| FBI's 9/11 Saudi Flight Documents Released|
Editor's Comment: Yesterday, CNN's Wolf Blitzer asserted the FBI documents released to Judicial Watch were generating conspiracy theories; an FBI spokesman appearing on the show agreed. Our editors have reviewed the documents carefully and feel that they are newsworthy. It's also worth noting that while the FBI now maintains that there is "nothing new and nothing significant in these documents," the FBI fought a protracted legal battle with Judicial Watch to keep them from bringing the documents to public view. TO/ma
Also see below:
FBI Documents •
FBI's 9/11 Saudi Flight Documents Released
By Matt Renner
t r u t h o u t | Report
Friday 22 June 2007
Newly released documents reveal the FBI suspected that a plane hired to transport members of the bin Laden family from the United States back to Saudi Arabia might have been chartered by Osama bin Laden himself. The documents raise new questions about the FBI investigation into the 9/11 attacks.
Truthout reviewed the 224 pages of newly released documents over the past two days.
A heavily redacted FBI report on the incident begins by describing a private jet that was hired to pick up members of the bin Laden family that were in the US eight days after the 9/11 attacks. "The plane was chartered either by the Saudi Arabian Royal Family or Osama bin Laden," according to the declassified pages of the FBI investigation titled PENTTBOMB (page 3).
Subsequent references to the chartered flight in the released documents state that it was "chartered by the Saudi Arabian Embassy in Washington, DC" (page 106). The possibility that the flight was arranged or paid for by Osama bin Laden was not addressed again in the subsequent 221 pages released by the FBI.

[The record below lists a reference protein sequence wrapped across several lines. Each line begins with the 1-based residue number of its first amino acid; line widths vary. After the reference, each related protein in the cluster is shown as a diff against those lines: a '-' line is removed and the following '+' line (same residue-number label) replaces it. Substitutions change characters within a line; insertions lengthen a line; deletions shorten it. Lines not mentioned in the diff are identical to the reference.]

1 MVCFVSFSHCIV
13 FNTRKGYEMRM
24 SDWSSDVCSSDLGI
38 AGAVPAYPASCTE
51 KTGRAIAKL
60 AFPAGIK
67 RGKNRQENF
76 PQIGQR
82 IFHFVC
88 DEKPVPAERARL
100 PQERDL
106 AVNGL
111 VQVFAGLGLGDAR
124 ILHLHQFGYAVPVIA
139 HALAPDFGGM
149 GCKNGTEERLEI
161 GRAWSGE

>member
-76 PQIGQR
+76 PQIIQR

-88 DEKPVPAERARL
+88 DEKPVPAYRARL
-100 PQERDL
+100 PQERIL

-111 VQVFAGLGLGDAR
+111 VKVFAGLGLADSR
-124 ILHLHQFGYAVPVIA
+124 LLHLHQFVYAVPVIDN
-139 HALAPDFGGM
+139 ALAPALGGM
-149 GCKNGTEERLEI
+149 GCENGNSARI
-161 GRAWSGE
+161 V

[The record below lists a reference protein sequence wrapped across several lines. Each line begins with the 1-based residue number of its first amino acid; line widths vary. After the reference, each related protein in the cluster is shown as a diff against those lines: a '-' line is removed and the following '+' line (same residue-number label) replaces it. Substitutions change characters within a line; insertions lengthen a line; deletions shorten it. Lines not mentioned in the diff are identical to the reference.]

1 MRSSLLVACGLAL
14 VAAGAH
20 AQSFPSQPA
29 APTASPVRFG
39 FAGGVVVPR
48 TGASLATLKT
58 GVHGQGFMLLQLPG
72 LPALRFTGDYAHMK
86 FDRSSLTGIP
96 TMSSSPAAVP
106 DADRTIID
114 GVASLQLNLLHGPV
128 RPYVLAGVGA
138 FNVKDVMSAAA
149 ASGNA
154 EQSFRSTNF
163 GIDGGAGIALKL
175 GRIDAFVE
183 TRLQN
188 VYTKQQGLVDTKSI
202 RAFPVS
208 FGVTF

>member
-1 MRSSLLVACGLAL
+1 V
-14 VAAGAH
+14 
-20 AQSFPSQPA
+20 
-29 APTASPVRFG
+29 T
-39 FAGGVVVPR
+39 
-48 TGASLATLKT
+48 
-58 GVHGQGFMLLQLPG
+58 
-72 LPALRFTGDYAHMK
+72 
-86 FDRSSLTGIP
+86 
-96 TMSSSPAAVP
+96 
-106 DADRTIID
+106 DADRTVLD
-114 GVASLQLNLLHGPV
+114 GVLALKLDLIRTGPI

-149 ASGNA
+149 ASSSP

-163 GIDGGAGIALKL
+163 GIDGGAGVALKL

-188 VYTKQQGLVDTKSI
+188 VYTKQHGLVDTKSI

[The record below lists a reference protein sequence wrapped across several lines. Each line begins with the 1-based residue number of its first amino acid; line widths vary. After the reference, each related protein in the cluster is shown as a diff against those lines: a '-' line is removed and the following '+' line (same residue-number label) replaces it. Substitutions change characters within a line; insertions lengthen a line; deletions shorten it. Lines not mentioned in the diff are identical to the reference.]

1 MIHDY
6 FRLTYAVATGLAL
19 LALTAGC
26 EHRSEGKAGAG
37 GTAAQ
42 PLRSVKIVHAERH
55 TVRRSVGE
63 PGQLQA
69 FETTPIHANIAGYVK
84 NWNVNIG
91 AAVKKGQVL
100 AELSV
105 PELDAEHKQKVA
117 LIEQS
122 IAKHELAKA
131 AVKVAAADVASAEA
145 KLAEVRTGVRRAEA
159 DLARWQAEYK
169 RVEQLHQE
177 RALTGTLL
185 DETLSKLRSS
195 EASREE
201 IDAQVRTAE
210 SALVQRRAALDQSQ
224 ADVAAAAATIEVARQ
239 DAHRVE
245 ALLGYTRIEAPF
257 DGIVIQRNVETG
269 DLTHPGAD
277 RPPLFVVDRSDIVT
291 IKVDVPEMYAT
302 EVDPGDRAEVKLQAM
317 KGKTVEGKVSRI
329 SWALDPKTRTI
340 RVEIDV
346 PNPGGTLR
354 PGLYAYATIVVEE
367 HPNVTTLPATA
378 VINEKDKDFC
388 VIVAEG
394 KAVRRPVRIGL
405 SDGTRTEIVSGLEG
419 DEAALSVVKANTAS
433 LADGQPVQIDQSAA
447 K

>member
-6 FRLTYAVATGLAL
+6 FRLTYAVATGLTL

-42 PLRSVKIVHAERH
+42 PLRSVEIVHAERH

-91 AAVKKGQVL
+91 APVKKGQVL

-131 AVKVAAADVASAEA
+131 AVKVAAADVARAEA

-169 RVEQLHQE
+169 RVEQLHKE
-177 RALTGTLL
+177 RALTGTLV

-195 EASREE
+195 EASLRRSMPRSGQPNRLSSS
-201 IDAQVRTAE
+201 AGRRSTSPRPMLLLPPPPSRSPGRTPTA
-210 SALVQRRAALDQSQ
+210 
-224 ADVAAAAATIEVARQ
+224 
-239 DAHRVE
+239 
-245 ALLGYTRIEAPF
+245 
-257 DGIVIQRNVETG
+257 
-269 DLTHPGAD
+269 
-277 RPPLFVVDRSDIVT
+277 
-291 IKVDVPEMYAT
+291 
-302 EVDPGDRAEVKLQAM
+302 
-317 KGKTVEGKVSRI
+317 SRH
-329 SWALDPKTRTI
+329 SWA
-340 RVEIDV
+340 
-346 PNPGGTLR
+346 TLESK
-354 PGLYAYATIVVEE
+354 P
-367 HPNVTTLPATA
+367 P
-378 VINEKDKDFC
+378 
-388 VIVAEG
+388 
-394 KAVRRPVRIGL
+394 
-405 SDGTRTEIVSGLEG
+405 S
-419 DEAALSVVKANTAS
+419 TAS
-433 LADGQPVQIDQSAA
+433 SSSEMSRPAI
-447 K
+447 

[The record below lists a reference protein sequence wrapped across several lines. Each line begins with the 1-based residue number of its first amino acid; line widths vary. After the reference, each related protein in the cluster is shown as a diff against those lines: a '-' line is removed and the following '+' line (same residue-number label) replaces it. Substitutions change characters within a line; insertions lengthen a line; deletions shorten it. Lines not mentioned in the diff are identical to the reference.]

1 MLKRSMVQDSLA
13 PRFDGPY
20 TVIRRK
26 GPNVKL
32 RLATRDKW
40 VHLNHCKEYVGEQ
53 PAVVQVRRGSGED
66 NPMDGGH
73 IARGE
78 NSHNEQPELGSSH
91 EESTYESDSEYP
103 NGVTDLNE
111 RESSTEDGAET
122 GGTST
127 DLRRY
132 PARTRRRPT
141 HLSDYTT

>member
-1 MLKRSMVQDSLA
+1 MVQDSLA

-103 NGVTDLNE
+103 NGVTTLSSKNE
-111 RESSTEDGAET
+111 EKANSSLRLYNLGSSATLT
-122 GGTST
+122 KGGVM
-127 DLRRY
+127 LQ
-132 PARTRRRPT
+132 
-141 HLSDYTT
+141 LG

The FBI report was prepared in response to an October 2003 Vanity Fair magazine article by Craig Unger which raised questions about the FBI procedures after 9/11 that allowed six planes of Middle Eastern nationals to fly out of the United States. Most of the people on these planes were members of the Saudi Royal family, the wealthy rulers of Saudi Arabia, who have high-level contacts with the Bush administration. One plane, Ryan International Flight 441, made four stops around the country on September 19, 2001 to pick up members of the bin Laden family. According to the FBI, these individuals were half-siblings or the children of half-siblings of Osama bin Laden with no connections to the international terrorist. Critics accuse the FBI and possibly the White House of being complicit in allowing individuals with direct connections to Osama bin Laden to flee the country after the attacks. The FBI maintains that their interviews, conducted primarily at airports right before the nationals were to board planes, were sufficient and did not garner any actionable intelligence or warrant the detention of any of the nationals.
A set of documents compiled by the FBI in 2003 sheds some light on the procedures the FBI followed prior to allowing the bin Laden family members and other Saudi nationals to leave the country in the weeks following 9/11. The documents also raise new questions.
An internal FBI email described the effort to collect and compile all of the information about the Saudi nationals. "The point of this mess is a sort of damage assessment of those people leaving the US" (page 136).
The documents were obtained by the conservative government watchdog group Judicial Watch under the Freedom of Information Act. These documents had previously been released but all mention of Osama bin Laden and the bin Laden family were blacked-out by the FBI. After a protracted legal fight, these FBI redactions and their accompanying explanations were ruled unacceptable by a Washington, DC District Court judge, who ordered the FBI to reassess the redactions and re-release the report.
Judicial Watch made the re-released report public on Wednesday, with many of the blacked-out sections restored. All mention of Osama bin Laden or the bin Laden family were made readable, revealing the sentence stating that Osama bin Laden may have chartered the flight that collected members of the bin Laden family in the days following the attacks.